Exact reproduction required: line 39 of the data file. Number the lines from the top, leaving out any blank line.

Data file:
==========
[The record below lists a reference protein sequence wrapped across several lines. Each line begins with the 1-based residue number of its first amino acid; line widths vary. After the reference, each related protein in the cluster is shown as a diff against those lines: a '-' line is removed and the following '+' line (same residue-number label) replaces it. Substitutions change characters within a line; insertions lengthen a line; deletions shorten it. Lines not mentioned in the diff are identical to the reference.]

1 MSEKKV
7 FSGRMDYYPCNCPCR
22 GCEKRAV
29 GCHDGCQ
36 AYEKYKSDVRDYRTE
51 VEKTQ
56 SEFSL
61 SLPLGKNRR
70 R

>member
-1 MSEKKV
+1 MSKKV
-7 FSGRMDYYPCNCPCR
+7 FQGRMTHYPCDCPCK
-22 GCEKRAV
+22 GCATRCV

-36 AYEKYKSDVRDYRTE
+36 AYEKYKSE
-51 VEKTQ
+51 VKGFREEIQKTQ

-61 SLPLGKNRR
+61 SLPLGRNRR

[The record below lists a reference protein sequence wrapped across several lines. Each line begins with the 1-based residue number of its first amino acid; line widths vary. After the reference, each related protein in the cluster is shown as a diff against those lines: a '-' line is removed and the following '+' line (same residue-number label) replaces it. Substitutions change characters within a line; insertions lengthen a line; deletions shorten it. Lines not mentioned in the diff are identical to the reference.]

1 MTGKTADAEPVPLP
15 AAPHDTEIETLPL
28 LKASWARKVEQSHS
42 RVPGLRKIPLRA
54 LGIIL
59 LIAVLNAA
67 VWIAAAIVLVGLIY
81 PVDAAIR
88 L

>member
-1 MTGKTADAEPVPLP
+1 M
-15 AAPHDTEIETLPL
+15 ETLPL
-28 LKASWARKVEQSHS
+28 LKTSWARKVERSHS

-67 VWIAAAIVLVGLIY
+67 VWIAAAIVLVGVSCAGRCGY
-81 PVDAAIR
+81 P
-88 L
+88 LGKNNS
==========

-28 LKASWARKVEQSHS